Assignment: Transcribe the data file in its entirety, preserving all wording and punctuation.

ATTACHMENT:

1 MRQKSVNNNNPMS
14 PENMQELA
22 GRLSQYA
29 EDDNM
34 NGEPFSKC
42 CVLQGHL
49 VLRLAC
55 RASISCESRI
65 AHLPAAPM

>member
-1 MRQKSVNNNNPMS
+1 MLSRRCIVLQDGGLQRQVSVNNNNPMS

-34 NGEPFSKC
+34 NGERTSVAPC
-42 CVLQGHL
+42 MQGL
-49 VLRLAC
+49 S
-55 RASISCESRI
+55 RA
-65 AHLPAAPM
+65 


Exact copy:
1 MRQKSVNNNNPMS
14 PENMQELA
22 GRLSQYA
29 EDDNM
34 NGEPFSKC
42 CVLQGHL
49 VLRLAC
55 RASISCESRI
65 AHLPAAPM

>member
-1 MRQKSVNNNNPMS
+1 MLSRRCIVLQDGGLQRQVSVNNNNPMS

-34 NGEPFSKC
+34 NGERTSVAPC
-42 CVLQGHL
+42 MQGL
-49 VLRLAC
+49 S
-55 RASISCESRI
+55 RA
-65 AHLPAAPM
+65 